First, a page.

Is Tourism In Bali Map Indonesia Has Really Dropped Down A Cliff?
Bali is an Indonesian province and the westernmost Lesser Sunda Island. The Bali map Indonesia province contains Bali and a few smaller nearby islands, including Nusa Penida, Nusa Lembongan, and Nusa Ceningan. Denpasar is the Lesser Sunda Islands and Indonesia's second-largest city after Makassar. Bali's cultural heart is in Ubud, Greater Denpasar. The province has seen a major increase in tourism since the 1980s. Tourism accounts for 80% of its GDP.
Since the coronavirus pandemic, many tourist destinations around the world have seen major drops in visitor numbers. Few, though, have been struck more than Bali, Indonesia which has long been a favorite destination for tourists from around the world.
Due to rigorous border control procedures and a shuttered airport, Bali map Indonesia has gone from receiving millions of international visitors to only 45 visitors in 2021, a significant decrease.
In contrast, approximately 6.2 million international arrivals are expected in 2019 and 1.05 million in 2020. Nyoman Gede Gunadika, department director of tourism for the province of Bali, told CNN "That is the lowest number of foreign tourist visits we've ever recorded."
The Central Statistics Bureau of Bali certified that the two-digit number corresponds to the period between January and October 2021 and that it is accurate.
Due to the fact that the island's Ngurah Rai Foreign Airport (DPS) in Denpasar has been blocked to international aircraft for practically the entire year, the vast majority of those visitors have arrived by private yacht. However, despite the fact that the airport officially reopened to international flights on October 14, there have only been local flights in and out of the airport thus far, with the majority of them coming from Indonesia's capital, Jakarta.
Many travelers consider backpacking to be a rite of passage. Covid has the ability to put an end to it for good. Foreign visitors to Bali must comply with stringent Covid-related entry regulations in order to visit. They must get a business visa, which costs $300 (there are no tourist visas available at this time), submit to PCR testing, and purchase specialized health insurance coverage. Additionally, due to a lack of direct flights, travel costs are greater than they would be otherwise.
Justyna Wrucha, a UK citizen who is planning a trip to Bali with her husband, is one of the optimistic visitors. Their first visit to the island, which she claims has been on their bucket list for a long time, will be their first visit to the island.
"We think that the government in Indonesia and Bali is extremely harsh by imposing a 10-day quarantine on fully vaccinated people," Wrucha told CNN.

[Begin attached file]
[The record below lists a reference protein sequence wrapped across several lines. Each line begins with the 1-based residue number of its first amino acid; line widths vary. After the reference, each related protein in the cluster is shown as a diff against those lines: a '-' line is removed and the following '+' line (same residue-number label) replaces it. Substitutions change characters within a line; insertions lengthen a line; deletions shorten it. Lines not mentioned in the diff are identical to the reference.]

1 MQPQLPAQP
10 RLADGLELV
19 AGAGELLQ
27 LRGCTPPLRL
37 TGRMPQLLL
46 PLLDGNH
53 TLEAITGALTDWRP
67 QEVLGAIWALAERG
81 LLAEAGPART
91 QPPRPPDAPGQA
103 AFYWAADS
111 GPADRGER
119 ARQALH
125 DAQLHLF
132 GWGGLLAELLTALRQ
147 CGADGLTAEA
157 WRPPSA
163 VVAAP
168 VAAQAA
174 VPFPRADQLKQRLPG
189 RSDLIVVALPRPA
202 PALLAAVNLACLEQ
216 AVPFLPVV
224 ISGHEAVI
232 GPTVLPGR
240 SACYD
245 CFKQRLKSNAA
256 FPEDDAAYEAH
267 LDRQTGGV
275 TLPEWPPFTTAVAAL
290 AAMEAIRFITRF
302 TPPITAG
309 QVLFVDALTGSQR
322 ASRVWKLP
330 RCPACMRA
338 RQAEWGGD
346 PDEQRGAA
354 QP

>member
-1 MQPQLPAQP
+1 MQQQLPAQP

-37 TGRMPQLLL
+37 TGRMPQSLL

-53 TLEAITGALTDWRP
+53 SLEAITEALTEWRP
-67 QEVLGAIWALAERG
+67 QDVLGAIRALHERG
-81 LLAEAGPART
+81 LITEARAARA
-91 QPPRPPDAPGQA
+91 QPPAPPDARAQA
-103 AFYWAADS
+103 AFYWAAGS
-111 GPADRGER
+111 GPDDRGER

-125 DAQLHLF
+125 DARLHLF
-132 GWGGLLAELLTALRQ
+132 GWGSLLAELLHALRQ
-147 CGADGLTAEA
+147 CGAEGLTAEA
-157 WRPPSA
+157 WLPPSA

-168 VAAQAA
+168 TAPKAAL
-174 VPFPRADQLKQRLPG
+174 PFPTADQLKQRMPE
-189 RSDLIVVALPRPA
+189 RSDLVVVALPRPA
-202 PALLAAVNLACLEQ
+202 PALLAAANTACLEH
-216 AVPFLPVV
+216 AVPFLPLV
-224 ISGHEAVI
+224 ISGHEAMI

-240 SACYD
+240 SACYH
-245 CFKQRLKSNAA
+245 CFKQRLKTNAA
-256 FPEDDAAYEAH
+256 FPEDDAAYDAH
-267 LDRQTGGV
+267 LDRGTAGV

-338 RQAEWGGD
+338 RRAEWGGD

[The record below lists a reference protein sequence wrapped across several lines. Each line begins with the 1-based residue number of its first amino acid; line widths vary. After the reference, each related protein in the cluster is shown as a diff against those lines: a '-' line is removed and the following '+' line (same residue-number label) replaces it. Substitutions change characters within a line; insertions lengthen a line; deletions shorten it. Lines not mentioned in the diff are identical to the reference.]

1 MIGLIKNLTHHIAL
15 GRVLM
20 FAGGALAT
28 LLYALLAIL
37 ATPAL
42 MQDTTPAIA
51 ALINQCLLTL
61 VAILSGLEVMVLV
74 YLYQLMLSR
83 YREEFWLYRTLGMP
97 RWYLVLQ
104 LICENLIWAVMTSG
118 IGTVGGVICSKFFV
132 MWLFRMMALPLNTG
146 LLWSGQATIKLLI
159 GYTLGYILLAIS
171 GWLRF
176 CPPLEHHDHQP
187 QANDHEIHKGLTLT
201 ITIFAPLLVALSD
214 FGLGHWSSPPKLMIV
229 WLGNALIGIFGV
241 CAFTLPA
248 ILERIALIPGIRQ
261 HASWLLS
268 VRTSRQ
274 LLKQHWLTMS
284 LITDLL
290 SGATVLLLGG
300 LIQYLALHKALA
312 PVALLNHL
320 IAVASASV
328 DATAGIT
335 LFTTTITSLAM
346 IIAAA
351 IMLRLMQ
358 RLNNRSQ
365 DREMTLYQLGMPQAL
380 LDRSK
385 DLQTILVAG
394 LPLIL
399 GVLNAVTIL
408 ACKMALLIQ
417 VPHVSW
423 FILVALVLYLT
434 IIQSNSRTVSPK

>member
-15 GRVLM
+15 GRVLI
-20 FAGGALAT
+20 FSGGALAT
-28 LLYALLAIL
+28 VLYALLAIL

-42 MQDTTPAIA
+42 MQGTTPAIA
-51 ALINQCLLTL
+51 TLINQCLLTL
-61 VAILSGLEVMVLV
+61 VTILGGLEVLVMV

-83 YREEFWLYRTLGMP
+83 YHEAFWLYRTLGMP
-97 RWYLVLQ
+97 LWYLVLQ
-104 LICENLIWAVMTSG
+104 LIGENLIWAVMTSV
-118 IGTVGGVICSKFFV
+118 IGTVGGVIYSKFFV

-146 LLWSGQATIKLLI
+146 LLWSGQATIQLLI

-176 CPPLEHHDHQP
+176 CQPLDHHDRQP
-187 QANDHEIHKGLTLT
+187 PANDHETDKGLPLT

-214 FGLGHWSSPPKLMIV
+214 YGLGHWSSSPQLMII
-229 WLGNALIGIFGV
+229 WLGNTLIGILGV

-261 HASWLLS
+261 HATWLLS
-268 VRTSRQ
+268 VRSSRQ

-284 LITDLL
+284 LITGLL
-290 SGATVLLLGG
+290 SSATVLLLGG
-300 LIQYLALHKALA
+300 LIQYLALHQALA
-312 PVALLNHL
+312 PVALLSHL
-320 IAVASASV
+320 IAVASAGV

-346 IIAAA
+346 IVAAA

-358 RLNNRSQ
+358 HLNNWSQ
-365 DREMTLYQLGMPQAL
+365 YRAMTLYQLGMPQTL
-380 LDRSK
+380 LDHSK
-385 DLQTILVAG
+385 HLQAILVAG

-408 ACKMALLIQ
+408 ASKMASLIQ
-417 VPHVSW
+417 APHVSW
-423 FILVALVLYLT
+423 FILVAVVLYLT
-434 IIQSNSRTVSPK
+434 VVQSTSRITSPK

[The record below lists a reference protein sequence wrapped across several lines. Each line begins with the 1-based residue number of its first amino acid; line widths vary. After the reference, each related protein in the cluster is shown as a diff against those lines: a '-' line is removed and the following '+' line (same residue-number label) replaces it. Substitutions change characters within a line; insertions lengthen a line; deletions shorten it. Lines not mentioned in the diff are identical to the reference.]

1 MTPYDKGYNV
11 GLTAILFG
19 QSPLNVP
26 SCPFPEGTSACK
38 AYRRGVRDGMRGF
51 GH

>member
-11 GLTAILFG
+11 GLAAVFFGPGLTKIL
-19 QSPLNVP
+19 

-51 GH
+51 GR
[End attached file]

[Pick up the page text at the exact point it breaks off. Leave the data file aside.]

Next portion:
It is the national government in Jakarta, not than local authorities on the island, that determines Bali's Covid laws relating to foreign visitors. Originally, quarantines were shorter, but they have lately been lengthened in response to concerns about the new Omicron strain.
After arriving in Jakarta on December 26 and staying there for 10 days, Wrucha and her husband will fly to Bali unless there are any adjustments or last-minute complications. In lieu of formal government channels, she claims that they have depended on social media, particularly Instagram, to keep up with the latest developments.
"Before Covid, people from Europe and the UK loved Bali," she explains.
A woman purchases a traditional house for $8,000 and transports it across Indonesia to build her dream home in Bali.
Ray Suryawijaya, the president of the Indonesian Hotels and Restaurants Association of Bali's Badung District, concurs with Wrucha's assessment.
"With all those barriers, it's difficult for us to expect foreign tourists to come to Bali," he said.
Domestic tourism has, on the other hand, begun to slowly return, which provides some cause for optimism. It has been reported Ray that the occupancy rate of Bali's hotels is currently about 35%.
"On weekends, about 13,000 domestic tourists are visiting Bal." according to him.
While the modest flow of visitors is a positive note to end the year on, especially for the many Balinese villagers who rely on tourism to support their families, it will not be enough to save the season in 2021, according to the Indonesian government.
Bali is a safe destination to visit but use common sense. Travel in groups and take safety precautions. Bali's southwest beaches are infamous for having severe rip tides and undertows. Red flags warn of dangerous beaches.
It's pretty clear that tourism in Bali has plummeted in recent years, partly as a result of the loss of Chinese tourists and partly as a result of the general public's realization that, while Bali map Indonesia is still inexpensive, it has lost its allure. There is a thick layer of carbon monoxide and diesel particles over the magnificent culture. Ironically, this means that tourists are better off traveling from place to place in taxis, which only exacerbates the situation. It's a never-ending cycle.